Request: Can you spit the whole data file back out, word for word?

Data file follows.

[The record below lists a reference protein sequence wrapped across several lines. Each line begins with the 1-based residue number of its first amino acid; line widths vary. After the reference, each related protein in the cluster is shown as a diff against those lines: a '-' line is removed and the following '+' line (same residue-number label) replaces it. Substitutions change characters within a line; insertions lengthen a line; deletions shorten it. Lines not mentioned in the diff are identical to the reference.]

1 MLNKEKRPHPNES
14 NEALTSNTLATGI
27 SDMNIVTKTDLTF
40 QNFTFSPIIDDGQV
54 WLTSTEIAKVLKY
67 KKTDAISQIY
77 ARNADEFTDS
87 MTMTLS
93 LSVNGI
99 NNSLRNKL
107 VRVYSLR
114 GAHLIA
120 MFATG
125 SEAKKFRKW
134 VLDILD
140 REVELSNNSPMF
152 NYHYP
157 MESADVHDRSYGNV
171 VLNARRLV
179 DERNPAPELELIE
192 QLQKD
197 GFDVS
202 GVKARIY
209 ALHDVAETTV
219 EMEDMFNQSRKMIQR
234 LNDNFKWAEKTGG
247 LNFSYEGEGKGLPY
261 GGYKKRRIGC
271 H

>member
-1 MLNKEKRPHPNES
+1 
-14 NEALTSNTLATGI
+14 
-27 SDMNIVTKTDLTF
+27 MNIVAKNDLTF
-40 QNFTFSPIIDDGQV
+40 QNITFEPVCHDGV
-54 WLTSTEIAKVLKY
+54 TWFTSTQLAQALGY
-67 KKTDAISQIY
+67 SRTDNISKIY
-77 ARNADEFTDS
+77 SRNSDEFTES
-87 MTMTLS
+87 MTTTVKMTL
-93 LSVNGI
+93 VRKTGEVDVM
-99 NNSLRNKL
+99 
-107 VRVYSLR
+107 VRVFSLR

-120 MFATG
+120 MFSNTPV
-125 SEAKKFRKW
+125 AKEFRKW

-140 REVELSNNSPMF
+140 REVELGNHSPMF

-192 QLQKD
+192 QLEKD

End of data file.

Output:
[The record below lists a reference protein sequence wrapped across several lines. Each line begins with the 1-based residue number of its first amino acid; line widths vary. After the reference, each related protein in the cluster is shown as a diff against those lines: a '-' line is removed and the following '+' line (same residue-number label) replaces it. Substitutions change characters within a line; insertions lengthen a line; deletions shorten it. Lines not mentioned in the diff are identical to the reference.]

1 MLNKEKRPHPNES
14 NEALTSNTLATGI
27 SDMNIVTKTDLTF
40 QNFTFSPIIDDGQV
54 WLTSTEIAKVLKY
67 KKTDAISQIY
77 ARNADEFTDS
87 MTMTLS
93 LSVNGI
99 NNSLRNKL
107 VRVYSLR
114 GAHLIA
120 MFATG
125 SEAKKFRKW
134 VLDILD
140 REVELSNNSPMF
152 NYHYP
157 MESADVHDRSYGNV
171 VLNARRLV
179 DERNPAPELELIE
192 QLQKD
197 GFDVS
202 GVKARIY
209 ALHDVAETTV
219 EMEDMFNQSRKMIQR
234 LNDNFKWAEKTGG
247 LNFSYEGEGKGLPY
261 GGYKKRRIGC
271 H

>member
-1 MLNKEKRPHPNES
+1 
-14 NEALTSNTLATGI
+14 
-27 SDMNIVTKTDLTF
+27 MNIVAKNDLTF
-40 QNFTFSPIIDDGQV
+40 QNITFEPVCHDGV
-54 WLTSTEIAKVLKY
+54 TWFTSTQLAQALGY
-67 KKTDAISQIY
+67 SRTDNISKIY
-77 ARNADEFTDS
+77 SRNSDEFTES
-87 MTMTLS
+87 MTTTVKMTL
-93 LSVNGI
+93 VRKTGEVDVM
-99 NNSLRNKL
+99 
-107 VRVYSLR
+107 VRVFSLR

-120 MFATG
+120 MFSNTPV
-125 SEAKKFRKW
+125 AKEFRKW

-140 REVELSNNSPMF
+140 REVELGNHSPMF

-192 QLQKD
+192 QLEKD